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This page answers Frequently Asked Questions about MusicBrainz.
If this page doesn't answer your question, please ask it in the MetaBrainz Forum or contact us. If you would like to update this page on the wiki, feel free to do so but please do not add questions without answers.
- 1 General Questions
- 1.1 What's the purpose of MusicBrainz?
- 1.2 Why would I need to use MusicBrainz? What's wrong with Gracenote's CDDB?
- 1.3 Why would I need to use MusicBrainz? What's wrong with FreeDB?
- 1.4 Is there a mailing list for MusicBrainz?
- 1.5 Who are the people responsible for creating MusicBrainz?
- 1.6 I want to chat with other MusicBrainz editors. Where do I do that?
- 1.7 Why the name MusicBrainz?
- 1.8 Which digital audio players support MusicBrainz?
- 2 Metadata Questions
- 3 CD Submission Questions
- 4 Licensing Questions
- 5 Technical Questions
What's the purpose of MusicBrainz?
This site is intended to be a free, on-line encyclopedia of music information. We (and you, if you decide to join us) are building an open-source database containing all the information you would ever want to know about songs, releases, and artists.
Why would I need to use MusicBrainz? What's wrong with Gracenote's CDDB?
No one needs to use our site, and nothing is wrong with CDDB. We just have a different aim from the maintainers of CDDB. Check the history page for more information on the origins of this project.
This site is free. CDDB is not.
CDDB was made by volunteers sharing the track listings of their CDs with the central server that was run voluntarily, not for profit. This freely volunteered effort was effectively stolen by Gracenote, who made it a commercial service that you have to pay to use in your music player software, or if you want to download large parts of the database for whatever reason.
Why would I need to use MusicBrainz? What's wrong with FreeDB?
FreeDB is based on the last version of CDDB that was freely available. While it is a very useful site, it is technically inferior to this site as it is based on a flat format. i.e. releases are not grouped by artists, they just have a text field "Artist Name". Different printings of the same release that are not quite identical go into the listing twice etc. There is no concept of a single track being on more than one release -- a track doesn't really exist in its own right. While MusicBrainz is not perfect in this respect, it is a lot better, and plans for improvements are laid down. The path to achieving those goals is clear. It would be very hard to give FreeDB those facilities. Eventually it is envisioned by some that MusicBrainz could take over from FreeDB, although they may evolve to take different markets, or be competitors continually spurring each other on.
Is there a mailing list for MusicBrainz?
Not anymore, but our forum can be used via email.
Who are the people responsible for creating MusicBrainz?
Check out the MetaBrainz team.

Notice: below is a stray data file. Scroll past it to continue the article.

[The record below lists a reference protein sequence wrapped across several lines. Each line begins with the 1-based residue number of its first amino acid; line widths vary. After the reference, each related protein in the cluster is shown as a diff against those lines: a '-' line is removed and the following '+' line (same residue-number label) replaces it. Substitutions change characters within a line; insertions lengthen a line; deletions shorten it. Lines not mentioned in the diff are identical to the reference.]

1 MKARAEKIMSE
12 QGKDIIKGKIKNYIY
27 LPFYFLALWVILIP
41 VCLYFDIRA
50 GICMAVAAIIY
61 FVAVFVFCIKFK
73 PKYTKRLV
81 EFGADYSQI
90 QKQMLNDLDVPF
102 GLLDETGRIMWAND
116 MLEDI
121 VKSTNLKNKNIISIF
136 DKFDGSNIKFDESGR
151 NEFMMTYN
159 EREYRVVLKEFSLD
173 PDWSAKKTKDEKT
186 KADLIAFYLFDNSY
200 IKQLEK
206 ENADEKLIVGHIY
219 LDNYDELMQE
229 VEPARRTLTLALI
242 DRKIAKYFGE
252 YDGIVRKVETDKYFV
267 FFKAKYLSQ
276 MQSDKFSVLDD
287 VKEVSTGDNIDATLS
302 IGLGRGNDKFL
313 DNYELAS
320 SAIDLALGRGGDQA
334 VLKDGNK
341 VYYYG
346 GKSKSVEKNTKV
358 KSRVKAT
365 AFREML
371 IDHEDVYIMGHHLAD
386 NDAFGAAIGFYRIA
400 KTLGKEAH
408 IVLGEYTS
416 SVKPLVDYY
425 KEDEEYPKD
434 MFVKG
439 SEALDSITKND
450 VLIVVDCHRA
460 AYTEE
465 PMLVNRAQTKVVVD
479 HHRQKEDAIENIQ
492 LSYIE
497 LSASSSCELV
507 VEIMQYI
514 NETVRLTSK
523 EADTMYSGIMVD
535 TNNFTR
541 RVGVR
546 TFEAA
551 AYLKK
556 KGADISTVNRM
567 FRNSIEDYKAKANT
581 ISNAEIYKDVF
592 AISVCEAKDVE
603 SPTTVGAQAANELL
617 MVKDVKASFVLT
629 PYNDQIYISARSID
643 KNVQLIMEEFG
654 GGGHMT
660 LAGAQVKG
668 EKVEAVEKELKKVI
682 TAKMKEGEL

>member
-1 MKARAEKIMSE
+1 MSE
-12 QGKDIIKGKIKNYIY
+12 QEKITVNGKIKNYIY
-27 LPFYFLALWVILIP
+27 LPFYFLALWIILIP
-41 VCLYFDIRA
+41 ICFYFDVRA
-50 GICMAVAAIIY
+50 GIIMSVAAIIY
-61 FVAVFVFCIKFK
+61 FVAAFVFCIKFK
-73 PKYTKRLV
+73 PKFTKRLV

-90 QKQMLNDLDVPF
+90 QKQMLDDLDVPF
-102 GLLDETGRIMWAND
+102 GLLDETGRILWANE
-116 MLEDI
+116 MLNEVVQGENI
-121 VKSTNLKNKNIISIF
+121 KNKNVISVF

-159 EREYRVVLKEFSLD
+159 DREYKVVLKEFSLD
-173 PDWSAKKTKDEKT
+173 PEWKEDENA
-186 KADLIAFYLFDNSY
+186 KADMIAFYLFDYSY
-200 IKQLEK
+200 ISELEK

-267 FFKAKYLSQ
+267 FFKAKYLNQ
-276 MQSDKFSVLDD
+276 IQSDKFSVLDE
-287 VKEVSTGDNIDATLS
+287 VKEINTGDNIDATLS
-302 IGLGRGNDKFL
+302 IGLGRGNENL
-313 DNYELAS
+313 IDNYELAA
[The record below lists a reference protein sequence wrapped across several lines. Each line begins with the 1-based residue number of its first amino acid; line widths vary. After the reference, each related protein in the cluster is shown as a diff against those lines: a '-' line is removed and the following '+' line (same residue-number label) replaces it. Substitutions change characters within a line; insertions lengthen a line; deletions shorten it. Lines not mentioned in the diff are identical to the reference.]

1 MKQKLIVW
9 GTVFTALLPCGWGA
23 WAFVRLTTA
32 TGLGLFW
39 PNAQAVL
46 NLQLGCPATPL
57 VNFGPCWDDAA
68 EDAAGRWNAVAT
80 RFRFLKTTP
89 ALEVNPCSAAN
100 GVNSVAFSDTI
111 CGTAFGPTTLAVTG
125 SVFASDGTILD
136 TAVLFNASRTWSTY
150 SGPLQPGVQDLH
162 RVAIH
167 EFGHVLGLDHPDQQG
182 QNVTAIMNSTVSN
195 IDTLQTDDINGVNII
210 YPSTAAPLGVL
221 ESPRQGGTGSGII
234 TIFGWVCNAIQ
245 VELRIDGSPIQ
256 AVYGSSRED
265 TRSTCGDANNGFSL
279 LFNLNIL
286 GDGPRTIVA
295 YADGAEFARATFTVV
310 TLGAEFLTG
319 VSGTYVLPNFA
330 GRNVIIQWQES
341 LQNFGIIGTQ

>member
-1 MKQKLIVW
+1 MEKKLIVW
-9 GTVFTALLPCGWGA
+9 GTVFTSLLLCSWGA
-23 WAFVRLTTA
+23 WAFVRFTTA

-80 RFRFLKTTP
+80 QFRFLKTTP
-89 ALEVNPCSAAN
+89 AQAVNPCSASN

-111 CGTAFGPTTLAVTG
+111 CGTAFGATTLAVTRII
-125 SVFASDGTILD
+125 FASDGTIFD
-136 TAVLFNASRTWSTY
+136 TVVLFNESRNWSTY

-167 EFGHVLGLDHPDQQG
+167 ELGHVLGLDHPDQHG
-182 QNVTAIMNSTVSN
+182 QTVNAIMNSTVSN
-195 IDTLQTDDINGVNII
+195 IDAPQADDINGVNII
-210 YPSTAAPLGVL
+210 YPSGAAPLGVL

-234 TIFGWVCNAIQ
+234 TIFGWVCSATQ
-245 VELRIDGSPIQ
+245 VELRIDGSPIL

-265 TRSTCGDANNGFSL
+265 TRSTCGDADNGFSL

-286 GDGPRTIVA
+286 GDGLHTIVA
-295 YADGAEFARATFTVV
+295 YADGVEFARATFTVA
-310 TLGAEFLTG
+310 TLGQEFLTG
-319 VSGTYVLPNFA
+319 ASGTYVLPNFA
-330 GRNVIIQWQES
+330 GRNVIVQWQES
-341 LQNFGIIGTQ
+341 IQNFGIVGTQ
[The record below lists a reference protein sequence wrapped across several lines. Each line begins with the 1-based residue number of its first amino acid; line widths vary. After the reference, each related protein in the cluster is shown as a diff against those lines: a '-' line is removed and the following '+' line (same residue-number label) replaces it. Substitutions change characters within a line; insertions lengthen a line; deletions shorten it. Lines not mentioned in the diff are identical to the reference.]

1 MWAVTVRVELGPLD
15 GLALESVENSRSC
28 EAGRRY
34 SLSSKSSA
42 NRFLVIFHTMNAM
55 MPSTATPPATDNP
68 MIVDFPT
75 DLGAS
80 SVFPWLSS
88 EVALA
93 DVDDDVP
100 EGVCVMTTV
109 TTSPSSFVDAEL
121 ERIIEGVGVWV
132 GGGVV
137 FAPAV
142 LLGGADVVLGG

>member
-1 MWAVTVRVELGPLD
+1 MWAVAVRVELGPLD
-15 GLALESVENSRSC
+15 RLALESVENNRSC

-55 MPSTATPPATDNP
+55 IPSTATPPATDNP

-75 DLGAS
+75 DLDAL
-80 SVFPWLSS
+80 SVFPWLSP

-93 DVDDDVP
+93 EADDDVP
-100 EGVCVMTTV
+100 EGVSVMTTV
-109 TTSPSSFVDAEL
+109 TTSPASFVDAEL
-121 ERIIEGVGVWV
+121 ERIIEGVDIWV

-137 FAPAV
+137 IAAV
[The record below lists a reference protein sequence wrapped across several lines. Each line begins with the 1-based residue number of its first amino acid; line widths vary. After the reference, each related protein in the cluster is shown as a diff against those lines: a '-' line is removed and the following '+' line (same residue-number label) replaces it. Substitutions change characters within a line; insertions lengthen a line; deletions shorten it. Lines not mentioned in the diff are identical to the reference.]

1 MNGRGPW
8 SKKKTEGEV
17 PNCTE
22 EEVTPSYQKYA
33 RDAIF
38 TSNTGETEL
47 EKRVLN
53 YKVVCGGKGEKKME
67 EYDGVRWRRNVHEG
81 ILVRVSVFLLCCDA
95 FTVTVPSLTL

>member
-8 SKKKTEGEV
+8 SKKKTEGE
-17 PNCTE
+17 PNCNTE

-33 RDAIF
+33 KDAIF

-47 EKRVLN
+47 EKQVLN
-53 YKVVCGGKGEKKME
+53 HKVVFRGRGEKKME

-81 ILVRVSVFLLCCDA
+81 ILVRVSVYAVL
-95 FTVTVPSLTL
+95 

I want to chat with other MusicBrainz editors. Where do I do that?
Why the name MusicBrainz?
It indicates the overall goal of the project: a lot of people (brains) collaborating to enhance the digital music experience.
Which digital audio players support MusicBrainz?
Take a look at the MusicBrainz Enabled Applications page. If your favorite tool/player doesn't support MusicBrainz, please contact the author and ask them to support MusicBrainz.
What is metadata?
Metadata is the data that is associated with music. Artist name, release name, track number, release event, audio track signature, and CD Index IDs are all examples of metadata.
See the Picard tag mapping table (list of specific metadata tags defined by MusicBrainz and standard tags, for ID3v2, Vorbis, APEv2, and iTunes MP4).
CD Submission Questions
I'm confused by the CD submission process. Why do some CDs have more than one Disc ID? Some of my CDs are already in the system, but they have a different number of tracks than my CD. What's up?
The identification of CDs is a tricky matter. Please check out our Disc Submission that explains these issues.
What's a CD Index ID and why should I care?
Do I need to sign a licensing agreement in order to use MusicBrainz?
Under what license is the metadata in MusicBrainz?
Under what license is the MusicBrainz server source code?
The server source code is available under the GPL (GNU General Public License).
Under what license is the MusicBrainz client source code?
The client source code is available under the LGPL (GNU Lesser General Public License). This means that closed source applications such as Winamp and Sonique are allowed to use the client library in binary form without any fees or royalties.
Does MusicBrainz handle international metadata?
Yes. MusicBrainz uses UTF-8 for all its data, which means that all the data is stored in Unicode and supports lots of different languages.
What MusicBrainz-enabled software is there?
See MusicBrainz Enabled Applications for list of applications.
For code libraries see Developer Resources.